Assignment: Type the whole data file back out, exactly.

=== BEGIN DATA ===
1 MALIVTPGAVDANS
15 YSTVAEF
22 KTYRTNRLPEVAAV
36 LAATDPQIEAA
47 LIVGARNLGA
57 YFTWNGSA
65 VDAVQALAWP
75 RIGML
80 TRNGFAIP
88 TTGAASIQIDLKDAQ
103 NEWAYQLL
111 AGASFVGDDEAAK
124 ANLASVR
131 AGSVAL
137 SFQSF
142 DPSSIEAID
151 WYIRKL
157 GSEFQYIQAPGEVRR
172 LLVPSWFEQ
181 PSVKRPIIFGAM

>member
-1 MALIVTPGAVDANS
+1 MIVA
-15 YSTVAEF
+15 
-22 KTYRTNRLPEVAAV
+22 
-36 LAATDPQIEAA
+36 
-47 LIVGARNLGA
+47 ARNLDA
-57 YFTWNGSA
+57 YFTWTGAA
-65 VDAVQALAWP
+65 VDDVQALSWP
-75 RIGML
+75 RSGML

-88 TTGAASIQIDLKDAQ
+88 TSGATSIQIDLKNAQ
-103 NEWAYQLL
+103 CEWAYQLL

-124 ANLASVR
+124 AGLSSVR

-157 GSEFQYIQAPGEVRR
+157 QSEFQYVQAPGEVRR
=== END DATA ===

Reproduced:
1 MALIVTPGAVDANS
15 YSTVAEF
22 KTYRTNRLPEVAAV
36 LAATDPQIEAA
47 LIVGARNLGA
57 YFTWNGSA
65 VDAVQALAWP
75 RIGML
80 TRNGFAIP
88 TTGAASIQIDLKDAQ
103 NEWAYQLL
111 AGASFVGDDEAAK
124 ANLASVR
131 AGSVAL
137 SFQSF
142 DPSSIEAID
151 WYIRKL
157 GSEFQYIQAPGEVRR
172 LLVPSWFEQ
181 PSVKRPIIFGAM

>member
-1 MALIVTPGAVDANS
+1 MIVA
-15 YSTVAEF
+15 
-22 KTYRTNRLPEVAAV
+22 
-36 LAATDPQIEAA
+36 
-47 LIVGARNLGA
+47 ARNLDA
-57 YFTWNGSA
+57 YFTWTGAA
-65 VDAVQALAWP
+65 VDDVQALSWP
-75 RIGML
+75 RSGML

-88 TTGAASIQIDLKDAQ
+88 TSGATSIQIDLKNAQ
-103 NEWAYQLL
+103 CEWAYQLL

-124 ANLASVR
+124 AGLSSVR

-157 GSEFQYIQAPGEVRR
+157 QSEFQYVQAPGEVRR